The IUP Journal of Law Review
Legal Personality of International Organizations: A Brief Survey

Article Details
Pub. Date : July 2021
Product Name : The IUP Journal of Law Review
Product Type : Article
Product Code : IJLR10721
Author Name : Mohd Imran
Availability : YES
Subject/Domain : Arts & Humanities
Download Format : PDF Format
No. of Pages : 20



Despite the fact that the International Court of Justice (ICJ) has never received any contentious or advisory case directly questioning the legal personality of any international organization, it has long been discussed and debated by the international courts and academic scholars. However, the international courts have received several cases challenging the "capacity" of some or the other international organizations. Those are cases where the courts have sought to clarify some issues related to the legal personality of international organizations. This paper empirically studies the statutes of 46 international organizations pertaining to legal personality. While the study suggests that there is no uniformity in language pertaining to the legal personality provisions, most of the statutes of international organizations have resorted to including the language focusing on the "legal capacity", specifying the powers of international organization. An attempt has been made to throw some light on the nuances that lie with the "legal capacity" and "legal personality" of international organizations.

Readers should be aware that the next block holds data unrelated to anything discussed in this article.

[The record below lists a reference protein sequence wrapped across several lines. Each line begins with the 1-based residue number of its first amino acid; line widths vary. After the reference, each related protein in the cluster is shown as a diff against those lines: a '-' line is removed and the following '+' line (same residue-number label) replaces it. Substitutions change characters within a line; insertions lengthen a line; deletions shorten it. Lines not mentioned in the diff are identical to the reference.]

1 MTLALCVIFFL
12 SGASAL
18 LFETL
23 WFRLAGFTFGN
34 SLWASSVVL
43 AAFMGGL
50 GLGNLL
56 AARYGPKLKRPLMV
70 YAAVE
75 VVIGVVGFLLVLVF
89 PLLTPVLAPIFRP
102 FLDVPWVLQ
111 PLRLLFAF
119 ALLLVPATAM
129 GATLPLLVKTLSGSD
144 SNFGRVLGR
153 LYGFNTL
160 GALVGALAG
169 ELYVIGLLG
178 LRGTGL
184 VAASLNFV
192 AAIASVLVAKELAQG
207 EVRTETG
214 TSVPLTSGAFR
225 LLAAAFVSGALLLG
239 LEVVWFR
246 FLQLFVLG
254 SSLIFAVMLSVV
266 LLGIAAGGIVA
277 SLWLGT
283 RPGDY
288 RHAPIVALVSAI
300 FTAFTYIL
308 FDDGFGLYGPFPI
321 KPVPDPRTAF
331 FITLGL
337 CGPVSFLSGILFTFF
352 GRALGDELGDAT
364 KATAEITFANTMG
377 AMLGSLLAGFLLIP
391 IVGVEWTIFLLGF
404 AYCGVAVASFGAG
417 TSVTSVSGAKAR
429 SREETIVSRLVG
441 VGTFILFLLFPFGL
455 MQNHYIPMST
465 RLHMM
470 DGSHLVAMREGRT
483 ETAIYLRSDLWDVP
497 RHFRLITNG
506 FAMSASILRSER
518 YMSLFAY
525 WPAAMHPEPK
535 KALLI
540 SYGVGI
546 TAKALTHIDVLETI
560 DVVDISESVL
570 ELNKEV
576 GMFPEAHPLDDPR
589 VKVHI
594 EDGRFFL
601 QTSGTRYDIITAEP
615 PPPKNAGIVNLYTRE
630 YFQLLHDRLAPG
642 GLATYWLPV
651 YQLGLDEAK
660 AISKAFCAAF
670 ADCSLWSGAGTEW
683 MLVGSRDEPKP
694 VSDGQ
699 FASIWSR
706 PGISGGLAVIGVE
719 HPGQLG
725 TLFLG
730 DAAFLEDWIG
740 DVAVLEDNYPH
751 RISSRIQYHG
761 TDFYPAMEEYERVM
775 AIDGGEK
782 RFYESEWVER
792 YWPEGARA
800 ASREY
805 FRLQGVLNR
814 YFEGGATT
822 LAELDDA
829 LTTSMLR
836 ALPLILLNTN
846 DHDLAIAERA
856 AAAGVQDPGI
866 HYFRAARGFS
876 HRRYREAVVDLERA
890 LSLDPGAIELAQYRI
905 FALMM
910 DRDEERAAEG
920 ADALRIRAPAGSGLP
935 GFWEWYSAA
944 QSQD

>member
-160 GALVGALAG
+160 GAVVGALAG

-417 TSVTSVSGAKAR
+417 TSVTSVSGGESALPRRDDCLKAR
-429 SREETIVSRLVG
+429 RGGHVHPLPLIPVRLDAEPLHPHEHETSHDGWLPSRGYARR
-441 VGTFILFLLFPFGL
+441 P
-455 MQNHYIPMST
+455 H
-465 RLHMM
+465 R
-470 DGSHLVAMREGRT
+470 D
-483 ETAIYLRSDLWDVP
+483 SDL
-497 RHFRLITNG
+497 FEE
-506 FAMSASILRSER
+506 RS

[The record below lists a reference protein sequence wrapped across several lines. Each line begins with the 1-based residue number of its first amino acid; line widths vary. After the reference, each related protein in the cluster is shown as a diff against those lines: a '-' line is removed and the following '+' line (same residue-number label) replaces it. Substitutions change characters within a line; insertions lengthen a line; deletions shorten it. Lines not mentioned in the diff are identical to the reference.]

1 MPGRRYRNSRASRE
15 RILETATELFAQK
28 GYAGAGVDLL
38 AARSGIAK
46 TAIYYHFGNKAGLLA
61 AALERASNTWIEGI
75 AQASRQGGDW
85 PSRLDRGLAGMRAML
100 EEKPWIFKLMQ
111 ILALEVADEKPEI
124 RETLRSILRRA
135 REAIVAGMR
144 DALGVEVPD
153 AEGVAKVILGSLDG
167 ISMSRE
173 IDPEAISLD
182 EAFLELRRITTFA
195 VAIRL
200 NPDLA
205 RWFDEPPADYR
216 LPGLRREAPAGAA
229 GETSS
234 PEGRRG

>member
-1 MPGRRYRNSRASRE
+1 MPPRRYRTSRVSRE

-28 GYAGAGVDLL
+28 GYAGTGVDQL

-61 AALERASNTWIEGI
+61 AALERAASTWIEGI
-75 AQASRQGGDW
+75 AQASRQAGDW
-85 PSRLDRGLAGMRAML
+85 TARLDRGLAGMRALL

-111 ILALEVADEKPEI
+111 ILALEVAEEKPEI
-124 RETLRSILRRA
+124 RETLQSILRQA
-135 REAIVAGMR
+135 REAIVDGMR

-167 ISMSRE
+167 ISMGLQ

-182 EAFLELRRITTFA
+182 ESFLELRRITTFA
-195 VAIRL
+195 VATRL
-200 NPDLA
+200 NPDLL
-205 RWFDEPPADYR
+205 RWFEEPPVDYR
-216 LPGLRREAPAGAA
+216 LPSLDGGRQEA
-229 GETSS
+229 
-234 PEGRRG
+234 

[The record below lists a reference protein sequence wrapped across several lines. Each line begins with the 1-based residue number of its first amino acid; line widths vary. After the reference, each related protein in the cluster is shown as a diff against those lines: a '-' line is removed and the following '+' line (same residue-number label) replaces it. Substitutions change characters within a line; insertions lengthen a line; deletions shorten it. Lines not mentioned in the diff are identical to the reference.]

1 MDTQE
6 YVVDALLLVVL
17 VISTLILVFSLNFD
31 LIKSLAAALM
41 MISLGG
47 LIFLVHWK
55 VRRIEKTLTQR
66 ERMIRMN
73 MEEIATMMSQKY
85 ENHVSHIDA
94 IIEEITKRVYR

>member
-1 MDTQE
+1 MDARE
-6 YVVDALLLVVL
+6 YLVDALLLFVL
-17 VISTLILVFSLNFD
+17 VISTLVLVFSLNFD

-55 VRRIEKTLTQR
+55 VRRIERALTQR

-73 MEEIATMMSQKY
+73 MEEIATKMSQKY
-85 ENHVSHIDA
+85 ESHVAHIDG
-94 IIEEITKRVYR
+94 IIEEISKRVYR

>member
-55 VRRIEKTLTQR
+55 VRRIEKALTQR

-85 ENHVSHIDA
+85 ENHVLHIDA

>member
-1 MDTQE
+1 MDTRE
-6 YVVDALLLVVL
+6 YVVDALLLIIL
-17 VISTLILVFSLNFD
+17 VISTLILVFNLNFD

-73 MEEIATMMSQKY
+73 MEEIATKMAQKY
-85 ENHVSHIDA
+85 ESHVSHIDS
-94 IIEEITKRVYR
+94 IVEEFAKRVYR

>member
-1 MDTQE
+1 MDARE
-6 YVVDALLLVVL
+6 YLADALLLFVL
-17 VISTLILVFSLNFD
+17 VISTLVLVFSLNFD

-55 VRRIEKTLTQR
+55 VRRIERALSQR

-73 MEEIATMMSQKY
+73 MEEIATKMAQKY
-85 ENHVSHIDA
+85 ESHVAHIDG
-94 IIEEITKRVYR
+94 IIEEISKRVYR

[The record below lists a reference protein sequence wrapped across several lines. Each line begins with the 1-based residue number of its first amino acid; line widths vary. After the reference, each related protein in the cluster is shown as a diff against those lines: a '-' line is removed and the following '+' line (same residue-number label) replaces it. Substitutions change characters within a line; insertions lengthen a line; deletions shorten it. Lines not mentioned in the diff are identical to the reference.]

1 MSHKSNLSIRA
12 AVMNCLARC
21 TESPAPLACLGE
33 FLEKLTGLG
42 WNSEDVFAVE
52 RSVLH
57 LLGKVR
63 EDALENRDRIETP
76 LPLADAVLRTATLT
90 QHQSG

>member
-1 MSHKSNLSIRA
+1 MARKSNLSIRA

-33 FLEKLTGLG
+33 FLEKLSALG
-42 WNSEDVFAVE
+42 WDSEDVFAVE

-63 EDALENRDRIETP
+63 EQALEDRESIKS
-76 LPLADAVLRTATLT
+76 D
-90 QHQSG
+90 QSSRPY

Before the 1920s, only states were considered subjects of international law.1 The international community changed its approach to look at international law after the establishment of some powerful international organizations such as League of Nations and International Labour Organization. The creation of the United Nations forced the International Court of Justice (ICJ) to formulate some important requirements relating to the recognition of legal personality of international organizations.2 For the purpose of bestowing a legal personality, each legal system has developed its own requirements that may differ from state to state. The requirements under Indian law may differ from those of United Kingdom or from those (if any) posited by the international legal system.3 Though, each state grants the personality to organizations under the requirements of domestic law, it is interesting to note that states do not deny the legal personality of any organization if other state has so far recognized it.4

Wladyslaw Czaplinski argues that international personality is in principle indivisible, and its scope should be the same with respect to all primary (states) and secondary (all other subjects including non-state actors). However, there is a


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